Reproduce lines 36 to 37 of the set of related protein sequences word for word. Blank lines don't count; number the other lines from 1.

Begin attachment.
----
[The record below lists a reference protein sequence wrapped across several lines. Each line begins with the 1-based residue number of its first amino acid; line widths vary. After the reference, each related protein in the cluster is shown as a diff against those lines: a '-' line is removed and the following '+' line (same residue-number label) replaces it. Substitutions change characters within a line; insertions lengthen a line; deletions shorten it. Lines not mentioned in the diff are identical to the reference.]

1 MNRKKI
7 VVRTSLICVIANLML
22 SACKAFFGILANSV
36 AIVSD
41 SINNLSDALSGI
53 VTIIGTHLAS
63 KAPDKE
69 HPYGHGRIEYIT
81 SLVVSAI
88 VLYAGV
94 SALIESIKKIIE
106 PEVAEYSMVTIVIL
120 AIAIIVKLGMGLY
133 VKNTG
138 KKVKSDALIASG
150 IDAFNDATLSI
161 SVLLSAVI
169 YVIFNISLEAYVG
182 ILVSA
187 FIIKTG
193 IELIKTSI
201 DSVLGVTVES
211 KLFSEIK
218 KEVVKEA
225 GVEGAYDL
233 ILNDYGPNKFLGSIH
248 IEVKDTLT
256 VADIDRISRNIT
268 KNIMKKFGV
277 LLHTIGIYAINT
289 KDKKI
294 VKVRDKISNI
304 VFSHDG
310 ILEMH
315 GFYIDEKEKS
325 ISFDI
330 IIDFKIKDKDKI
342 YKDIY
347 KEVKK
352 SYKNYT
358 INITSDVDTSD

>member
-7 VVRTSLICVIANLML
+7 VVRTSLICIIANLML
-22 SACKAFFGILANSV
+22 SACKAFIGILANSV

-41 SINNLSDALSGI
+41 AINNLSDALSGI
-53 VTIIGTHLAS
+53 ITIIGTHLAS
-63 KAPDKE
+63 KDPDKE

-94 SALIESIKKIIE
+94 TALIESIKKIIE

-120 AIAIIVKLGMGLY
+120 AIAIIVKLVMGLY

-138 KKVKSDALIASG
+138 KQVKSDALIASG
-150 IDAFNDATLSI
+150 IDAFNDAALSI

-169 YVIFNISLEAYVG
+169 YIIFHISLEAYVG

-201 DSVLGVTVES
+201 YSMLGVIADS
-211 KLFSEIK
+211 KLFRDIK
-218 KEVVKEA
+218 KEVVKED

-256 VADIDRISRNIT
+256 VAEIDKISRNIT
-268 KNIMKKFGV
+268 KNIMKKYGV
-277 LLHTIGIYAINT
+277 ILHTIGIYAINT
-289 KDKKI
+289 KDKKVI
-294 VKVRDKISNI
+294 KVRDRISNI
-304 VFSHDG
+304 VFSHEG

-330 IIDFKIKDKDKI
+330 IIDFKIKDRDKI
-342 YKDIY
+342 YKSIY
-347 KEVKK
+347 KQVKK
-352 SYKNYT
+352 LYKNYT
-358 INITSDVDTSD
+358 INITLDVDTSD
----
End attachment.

315 GFYIDEKEKS
325 ISFDI